73 Sports Movies In 73 Days: ‘Kingpin’

As some readers, Twitterers and strangers in my Turkish bathhouse have pointed out, there has been a very strange and presumably coincidental trend on cable TV lately, with the random HBO, Cinemax and Showtime channels airing some of these movies that I’ve written about for this 73 Sports Movies in 73 Days feature within a day or two of posting. Naturally, I’d love to take credit for being powerful enough to manipulate the powers of cable programming, but if networks are going to listen to me about anything, I’d prefer that it be my idea for a 24-hour sitcom network that airs nothing but Seinfeld, 30 Rock, Parks and Recreation, Cheers and Wings. I’d call it “Good NBC.”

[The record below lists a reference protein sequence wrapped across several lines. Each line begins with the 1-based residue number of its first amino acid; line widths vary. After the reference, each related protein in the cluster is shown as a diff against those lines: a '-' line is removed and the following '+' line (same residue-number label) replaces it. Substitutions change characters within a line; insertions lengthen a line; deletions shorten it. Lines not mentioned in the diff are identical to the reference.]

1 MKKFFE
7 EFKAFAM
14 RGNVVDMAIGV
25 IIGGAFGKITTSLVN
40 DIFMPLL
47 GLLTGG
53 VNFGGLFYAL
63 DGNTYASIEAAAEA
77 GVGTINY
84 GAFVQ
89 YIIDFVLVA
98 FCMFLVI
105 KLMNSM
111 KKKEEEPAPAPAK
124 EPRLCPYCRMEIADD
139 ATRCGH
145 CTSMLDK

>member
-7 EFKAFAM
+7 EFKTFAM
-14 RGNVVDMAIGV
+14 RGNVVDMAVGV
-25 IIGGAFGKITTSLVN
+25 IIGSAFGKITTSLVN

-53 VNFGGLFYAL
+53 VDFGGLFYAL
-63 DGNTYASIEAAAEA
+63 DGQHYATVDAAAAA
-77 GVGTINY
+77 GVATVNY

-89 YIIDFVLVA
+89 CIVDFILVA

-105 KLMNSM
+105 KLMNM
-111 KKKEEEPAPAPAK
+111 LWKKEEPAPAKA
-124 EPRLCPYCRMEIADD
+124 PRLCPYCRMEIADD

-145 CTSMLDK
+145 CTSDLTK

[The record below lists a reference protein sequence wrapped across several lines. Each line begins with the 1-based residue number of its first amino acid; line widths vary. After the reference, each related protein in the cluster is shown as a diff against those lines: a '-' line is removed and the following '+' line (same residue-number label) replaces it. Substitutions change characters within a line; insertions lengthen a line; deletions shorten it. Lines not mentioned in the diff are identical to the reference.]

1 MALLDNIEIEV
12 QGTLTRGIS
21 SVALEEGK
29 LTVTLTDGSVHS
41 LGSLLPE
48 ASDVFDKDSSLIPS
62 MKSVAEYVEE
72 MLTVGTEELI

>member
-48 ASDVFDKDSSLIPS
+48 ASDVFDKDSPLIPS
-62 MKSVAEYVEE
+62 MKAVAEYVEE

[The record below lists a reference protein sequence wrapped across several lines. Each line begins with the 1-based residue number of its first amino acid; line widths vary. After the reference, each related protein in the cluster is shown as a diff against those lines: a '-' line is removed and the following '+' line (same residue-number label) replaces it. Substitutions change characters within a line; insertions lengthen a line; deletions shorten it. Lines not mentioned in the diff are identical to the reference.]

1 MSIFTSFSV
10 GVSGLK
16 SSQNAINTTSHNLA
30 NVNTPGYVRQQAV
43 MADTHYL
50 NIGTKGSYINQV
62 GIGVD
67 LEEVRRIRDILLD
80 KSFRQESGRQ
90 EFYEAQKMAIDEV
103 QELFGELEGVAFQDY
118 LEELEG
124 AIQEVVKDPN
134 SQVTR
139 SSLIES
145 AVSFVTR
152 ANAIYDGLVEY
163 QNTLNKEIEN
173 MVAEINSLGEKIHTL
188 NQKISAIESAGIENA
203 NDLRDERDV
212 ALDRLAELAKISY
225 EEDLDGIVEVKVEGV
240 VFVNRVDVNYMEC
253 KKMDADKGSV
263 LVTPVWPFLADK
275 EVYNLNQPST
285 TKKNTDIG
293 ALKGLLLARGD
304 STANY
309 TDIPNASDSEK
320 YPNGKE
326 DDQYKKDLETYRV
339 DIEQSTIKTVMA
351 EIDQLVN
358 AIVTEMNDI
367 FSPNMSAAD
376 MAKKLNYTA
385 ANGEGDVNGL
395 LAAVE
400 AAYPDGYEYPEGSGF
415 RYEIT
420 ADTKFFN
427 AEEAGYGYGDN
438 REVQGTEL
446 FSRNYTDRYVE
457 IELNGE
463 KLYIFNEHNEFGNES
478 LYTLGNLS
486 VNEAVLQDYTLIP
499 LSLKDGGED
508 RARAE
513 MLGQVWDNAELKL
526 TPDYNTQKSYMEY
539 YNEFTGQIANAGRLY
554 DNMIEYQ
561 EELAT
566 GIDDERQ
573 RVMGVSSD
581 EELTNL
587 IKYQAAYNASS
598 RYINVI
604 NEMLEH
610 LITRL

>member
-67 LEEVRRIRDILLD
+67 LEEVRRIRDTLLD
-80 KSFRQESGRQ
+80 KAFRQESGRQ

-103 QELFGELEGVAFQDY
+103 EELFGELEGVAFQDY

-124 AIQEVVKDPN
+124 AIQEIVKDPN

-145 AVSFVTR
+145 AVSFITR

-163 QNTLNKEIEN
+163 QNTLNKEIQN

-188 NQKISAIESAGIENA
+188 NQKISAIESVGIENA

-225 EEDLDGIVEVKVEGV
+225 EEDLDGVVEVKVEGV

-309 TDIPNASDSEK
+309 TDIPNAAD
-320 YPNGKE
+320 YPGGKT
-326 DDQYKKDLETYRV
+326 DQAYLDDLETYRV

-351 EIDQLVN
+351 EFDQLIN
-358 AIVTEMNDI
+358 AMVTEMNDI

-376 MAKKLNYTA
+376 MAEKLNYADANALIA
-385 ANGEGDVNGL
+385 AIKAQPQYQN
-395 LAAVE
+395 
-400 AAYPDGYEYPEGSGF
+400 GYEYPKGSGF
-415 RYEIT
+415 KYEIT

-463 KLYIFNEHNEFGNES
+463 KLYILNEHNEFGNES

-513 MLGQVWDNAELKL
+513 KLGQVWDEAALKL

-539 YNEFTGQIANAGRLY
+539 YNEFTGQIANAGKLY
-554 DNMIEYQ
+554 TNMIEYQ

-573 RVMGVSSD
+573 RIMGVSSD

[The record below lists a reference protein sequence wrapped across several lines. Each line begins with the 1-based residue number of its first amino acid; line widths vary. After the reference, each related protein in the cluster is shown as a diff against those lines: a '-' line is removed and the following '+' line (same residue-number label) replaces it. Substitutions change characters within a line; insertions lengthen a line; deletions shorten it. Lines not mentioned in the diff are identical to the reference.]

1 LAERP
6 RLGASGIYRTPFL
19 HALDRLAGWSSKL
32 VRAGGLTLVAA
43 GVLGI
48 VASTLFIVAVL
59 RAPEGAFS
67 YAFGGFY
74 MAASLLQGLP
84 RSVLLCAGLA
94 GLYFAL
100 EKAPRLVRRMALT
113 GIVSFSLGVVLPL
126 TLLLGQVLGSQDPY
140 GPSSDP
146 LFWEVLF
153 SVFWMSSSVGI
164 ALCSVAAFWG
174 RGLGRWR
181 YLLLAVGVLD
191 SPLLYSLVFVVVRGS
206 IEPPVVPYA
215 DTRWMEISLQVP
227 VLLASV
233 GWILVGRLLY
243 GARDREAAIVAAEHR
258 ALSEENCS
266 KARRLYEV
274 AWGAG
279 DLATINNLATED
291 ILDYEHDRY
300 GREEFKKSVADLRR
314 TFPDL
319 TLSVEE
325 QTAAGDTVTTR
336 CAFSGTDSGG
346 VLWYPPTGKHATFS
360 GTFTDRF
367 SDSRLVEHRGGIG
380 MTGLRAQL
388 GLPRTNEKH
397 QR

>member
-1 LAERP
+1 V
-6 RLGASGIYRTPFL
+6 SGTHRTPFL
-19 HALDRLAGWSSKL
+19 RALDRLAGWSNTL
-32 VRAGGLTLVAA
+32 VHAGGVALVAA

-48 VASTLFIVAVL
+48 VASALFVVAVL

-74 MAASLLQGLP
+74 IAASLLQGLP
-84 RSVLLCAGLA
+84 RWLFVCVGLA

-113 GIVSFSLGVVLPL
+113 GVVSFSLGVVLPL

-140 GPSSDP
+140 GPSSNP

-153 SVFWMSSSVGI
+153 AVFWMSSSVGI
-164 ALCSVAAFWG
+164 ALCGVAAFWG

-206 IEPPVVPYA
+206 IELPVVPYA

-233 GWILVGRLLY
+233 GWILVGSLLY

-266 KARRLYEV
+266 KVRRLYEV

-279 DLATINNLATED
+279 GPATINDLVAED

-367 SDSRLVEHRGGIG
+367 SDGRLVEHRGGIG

But today was the fourth time that a cable channel caused me to change my mind, as I was already in the middle of watching one sports movie when I realized that another was on. And since this one was the 1996 Farrelly brothers comedy, Kingpin, I stopped watching the amazing disaster of a film that I had begun and instead watched what I remember as one of the funniest movies of my awkward teenage years.

How has it aged? It is now simply one of the best films I’ve ever seen, period. Let’s explore why.

How I Remembered Kingpin From 1996

I can’t even think of the last time that I actually watched the Woody Harrelson and Bill Murray comedy, but I remember that for at least one semester in college, I had the poster on my wall, in between Trainspotting and Pulp Fiction, because I WAS SO F*CKING ALTERNATIVE. Seriously, I was a cliché wrapped up in a stereotype.